Carl Yastrzemski (Fenway Park, 1979), Paul Molitor (Kingdome, 1993), Edgar Martinez (Fenway Park, 1998).  Edgar did not play in the game I went to at the Kingdome in ’93.

Shea

Shea (Photo credit: Kethera)

Pitchers:  Don Sutton (Shea, 1974), Tom Seaver (Shea, 1975), Jerry Koosman (Shea, 1976), Randy Jones (Shea, 1976), Jerry Reuss (Shea, 1980), Dwight Gooden (on Rehab., pitching for Tidewater vs. Maine Guides, Triple-A, Old Orchard Beach, ME, 1987), Al Leiter (Kingdome, 1993), Roger Clemens (Fenway Park, 1996), Tom Gordon (Fenway Park, 1996), Pedro Martinez (Fenway Park, 1998), Al Leiter (Three Rivers Stadium, 2000), Josh Beckett (Hadlock Field, Portland, ME, pitching for the Double-A Sea Dogs, 2001).

So I got to see Al Leiter twice, seven year apart, pitching for two different teams (Blue Jays and Mets.)  I’ve seen five pitchers who have won Cy Young awards.

That’s it.  By my count, I’ve seen nine players who are already in the Hall of Fame.  I’ve also seen several others (A-Rod, Griffey, Jr., Pedro Martinez, Roger Clemens) who certainly have a case for future HOF induction.  Also, players like Evans, Staub, Nomar and Edgar Martinez were all among the very best players of their respective eras.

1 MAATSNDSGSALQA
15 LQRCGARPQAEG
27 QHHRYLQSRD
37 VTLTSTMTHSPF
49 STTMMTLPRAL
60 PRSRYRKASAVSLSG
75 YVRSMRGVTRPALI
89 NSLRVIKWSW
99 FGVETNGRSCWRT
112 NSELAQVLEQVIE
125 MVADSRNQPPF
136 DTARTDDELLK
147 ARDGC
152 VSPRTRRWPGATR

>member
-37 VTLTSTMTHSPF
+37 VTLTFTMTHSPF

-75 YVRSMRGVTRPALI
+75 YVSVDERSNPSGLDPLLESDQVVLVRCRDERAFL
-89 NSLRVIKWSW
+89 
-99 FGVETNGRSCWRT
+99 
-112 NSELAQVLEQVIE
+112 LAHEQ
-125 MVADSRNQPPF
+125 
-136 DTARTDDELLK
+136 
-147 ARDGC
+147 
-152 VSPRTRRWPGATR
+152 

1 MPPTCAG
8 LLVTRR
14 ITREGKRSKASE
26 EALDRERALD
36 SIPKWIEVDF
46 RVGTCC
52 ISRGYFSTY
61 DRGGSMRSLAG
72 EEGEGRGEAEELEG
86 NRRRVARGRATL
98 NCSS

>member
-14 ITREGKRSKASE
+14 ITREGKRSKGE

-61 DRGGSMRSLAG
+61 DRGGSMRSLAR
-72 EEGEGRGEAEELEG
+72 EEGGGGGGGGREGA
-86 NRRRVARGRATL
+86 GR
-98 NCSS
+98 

But an entire generation of new, young players has emerged in the last few years, few of whom I’ve had a chance to go out and see perform live.

Guess it’s time to buy those tickets.

15 Reasons Why (Against All Logic) I’ll Root for the Mets in 2012

Why do we do this to ourselves?